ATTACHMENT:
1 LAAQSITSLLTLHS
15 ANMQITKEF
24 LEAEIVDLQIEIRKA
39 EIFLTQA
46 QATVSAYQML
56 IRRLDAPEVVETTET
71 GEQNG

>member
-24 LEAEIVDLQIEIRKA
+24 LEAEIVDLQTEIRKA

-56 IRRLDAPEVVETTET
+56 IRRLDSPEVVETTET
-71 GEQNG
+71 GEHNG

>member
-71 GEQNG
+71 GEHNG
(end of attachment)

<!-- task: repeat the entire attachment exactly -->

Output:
1 LAAQSITSLLTLHS
15 ANMQITKEF
24 LEAEIVDLQIEIRKA
39 EIFLTQA
46 QATVSAYQML
56 IRRLDAPEVVETTET
71 GEQNG

>member
-24 LEAEIVDLQIEIRKA
+24 LEAEIVDLQTEIRKA

-56 IRRLDAPEVVETTET
+56 IRRLDSPEVVETTET
-71 GEQNG
+71 GEHNG

>member
-71 GEQNG
+71 GEHNG